I think my main problem with this article might be that its core premise is accurate -- the job market for frontend developers undervalues skills around markup, a11y, UX -- but it _reinforces_ the divide, rather than challenging it
Ashley Feinberg: Jack Dorsey Has No Clue What He Wants (Huffington Post)
A Q&A with Twitter's CEO on right-wing extremism, Candace Owens, and what he'd do if the president called on his followers to murder journalists.
The reason his impassioned defenses of Twitter sound like gibberish is because they are.
Lindsay Zoladz: The #Art of the Hashtag (Pitchfork)
Thanks to Twitter, the hashtag has become an important linguistic shortcut. But while everyone from Robin Thicke to Beyoncé has used the symbol as part of their art, only a few have truly taken advantage of its culture-jamming possibilities.
Will Oremus: Instagram privacy uproar: Why it's absurd, in three nearly identical sentences. (Slate)
On the bright side, by interpreting the confusing policy in the most alarming possible light, the tech press has forced Instagram to toe the line more carefully than it otherwise might have. That's a win for users
There are jailed dissenters around the world, with harsher sentences for lesser crimes, wasting in silence. We shouldn’t forget them and we shouldn’t forget the message Pussy Riot was trying to spread. However, we should let rebellion and reform grow organically from within a country and then foster and support it with an outsider’s perspective; we shouldn’t place ourselves and our lives and our Twitter feeds directly into someone else’s story and someone else’s struggle. If it’s not about you, don’t make it about you.
Paul Ford: Facebook and Instagram: When Your Favorite App Sells Out (New York Magazine)
Tens of millions of people made a decision to spend their time with the simple, mobile photo-sharing application that was not Facebook because they liked its subtle interface and little filters. And so Facebook bought the thing that is hardest to fake. It bought sincerity.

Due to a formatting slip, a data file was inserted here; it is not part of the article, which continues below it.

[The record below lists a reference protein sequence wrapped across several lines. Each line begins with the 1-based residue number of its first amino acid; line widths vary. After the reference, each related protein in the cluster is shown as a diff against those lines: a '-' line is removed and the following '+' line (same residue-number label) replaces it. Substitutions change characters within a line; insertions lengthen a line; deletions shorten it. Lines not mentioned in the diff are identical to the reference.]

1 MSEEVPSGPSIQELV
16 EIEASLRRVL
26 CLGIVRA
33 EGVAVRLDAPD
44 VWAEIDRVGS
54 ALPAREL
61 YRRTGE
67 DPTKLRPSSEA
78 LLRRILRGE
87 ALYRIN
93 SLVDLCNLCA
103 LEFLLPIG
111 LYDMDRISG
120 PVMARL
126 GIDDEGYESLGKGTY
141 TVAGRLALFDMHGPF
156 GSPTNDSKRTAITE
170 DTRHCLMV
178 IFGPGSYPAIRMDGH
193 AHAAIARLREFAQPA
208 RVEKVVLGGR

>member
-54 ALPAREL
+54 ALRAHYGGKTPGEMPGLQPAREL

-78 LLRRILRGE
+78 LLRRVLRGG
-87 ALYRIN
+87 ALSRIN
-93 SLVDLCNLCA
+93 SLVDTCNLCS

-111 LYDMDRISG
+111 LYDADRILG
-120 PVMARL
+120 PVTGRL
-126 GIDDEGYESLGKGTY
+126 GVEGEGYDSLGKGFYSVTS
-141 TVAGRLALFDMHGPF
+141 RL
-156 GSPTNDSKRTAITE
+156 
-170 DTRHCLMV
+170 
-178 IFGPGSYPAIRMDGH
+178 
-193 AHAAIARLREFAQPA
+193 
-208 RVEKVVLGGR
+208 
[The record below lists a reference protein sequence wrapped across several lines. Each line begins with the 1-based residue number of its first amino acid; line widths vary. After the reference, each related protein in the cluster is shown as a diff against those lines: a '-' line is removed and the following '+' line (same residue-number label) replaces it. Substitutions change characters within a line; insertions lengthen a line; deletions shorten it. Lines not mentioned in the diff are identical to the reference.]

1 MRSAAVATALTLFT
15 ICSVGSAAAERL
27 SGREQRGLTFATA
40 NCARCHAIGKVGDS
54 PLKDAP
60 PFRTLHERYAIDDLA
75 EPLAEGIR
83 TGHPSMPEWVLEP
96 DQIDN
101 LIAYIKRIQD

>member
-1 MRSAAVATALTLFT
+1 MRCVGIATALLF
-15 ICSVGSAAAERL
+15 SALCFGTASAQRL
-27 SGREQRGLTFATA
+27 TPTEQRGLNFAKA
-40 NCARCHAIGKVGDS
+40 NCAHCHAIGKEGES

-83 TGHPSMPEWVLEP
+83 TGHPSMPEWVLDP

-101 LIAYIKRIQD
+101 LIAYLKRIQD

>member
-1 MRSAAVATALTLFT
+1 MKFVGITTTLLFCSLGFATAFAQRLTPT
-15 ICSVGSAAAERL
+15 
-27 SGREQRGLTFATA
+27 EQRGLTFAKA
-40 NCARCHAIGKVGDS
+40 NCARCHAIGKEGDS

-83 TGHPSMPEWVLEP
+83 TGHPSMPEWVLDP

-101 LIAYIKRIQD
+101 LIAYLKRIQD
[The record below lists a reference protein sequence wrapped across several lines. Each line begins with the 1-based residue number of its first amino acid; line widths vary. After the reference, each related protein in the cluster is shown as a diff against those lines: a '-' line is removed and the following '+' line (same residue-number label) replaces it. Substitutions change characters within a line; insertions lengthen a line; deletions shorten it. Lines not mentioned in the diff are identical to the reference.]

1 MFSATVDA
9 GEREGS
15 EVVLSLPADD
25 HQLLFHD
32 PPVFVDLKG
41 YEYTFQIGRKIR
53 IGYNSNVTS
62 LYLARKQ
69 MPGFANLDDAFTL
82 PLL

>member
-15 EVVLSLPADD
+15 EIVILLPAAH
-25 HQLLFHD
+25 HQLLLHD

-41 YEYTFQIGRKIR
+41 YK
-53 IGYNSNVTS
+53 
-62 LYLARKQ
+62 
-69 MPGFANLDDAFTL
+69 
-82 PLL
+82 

GRAEYALIEN: @TriciaLockwood nailed it tricia! if i could just add a couple of quick rejoinders?
Regarding Patricia Lockwood’s appreciation of @graeyalien’s tweet about Aaliyah.
‘when aaliyah "makes the decision" to engage in the bestial behavior of reaching compulsively for the first thing to appear in front of the field of her sensory organs, the bread of the material world, she ultimately dooms the flight.’
Adrian Chen: How I Found the Human Being Behind Horse_ebooks, The Internet's Favorite Spambot (Gawker)
‘Alexey Kouznetsov is a 30-something Russian web developer. Kuznetsov has been designing websites since at least 2002, and on his portfolio site, he markets himself with this modest tagline: “If… you want your pages to be more impressive and dynamic than before, contact the author of this site to order elaboration, introduction and development of new graphic effects on your pages.”’
Giles Turnbull: Twitter by Post (The Morning News)
‘A letter back then might simply ask one question. The reply would answer it. Just that. A letter might describe a single event, or pass on a single piece of news. I’m pregnant. Your father is dying. I was sent on patrol last night, and I survived. I love you. I still love you. I no longer love you.’
Forbes: Andrea Spiegel's de.tech.ting: The Real Story Behind Charlie Sheen Joining Twitter
“If you didn’t hear, yesterday Charlie Sheen joined Twitter. Today he very well may reach 1 million followers (as I type he’s already passed the 900K mark). How did it happen? Why all of a sudden did he wake up and decide it’s Twitter time? And how was it that Charlie Sheen went from non-twitterer to hardcore twitterer overnight? Short answer: he got a lot of help from a team of experts at Ad.ly, a small Beverly Hills start-up that focuses on celebrity endorsements via Facebook and Twitter.”
Vulture: Arcade Fire, and the ‘Never Heard of It’ Grammys by Nitsuh Abebe
”…the tweets offer a funny reminder that one kind of center really does hold: That no matter how dominant and predictable something might be in your world, it is still a weird, marginal thing to most everyone else.”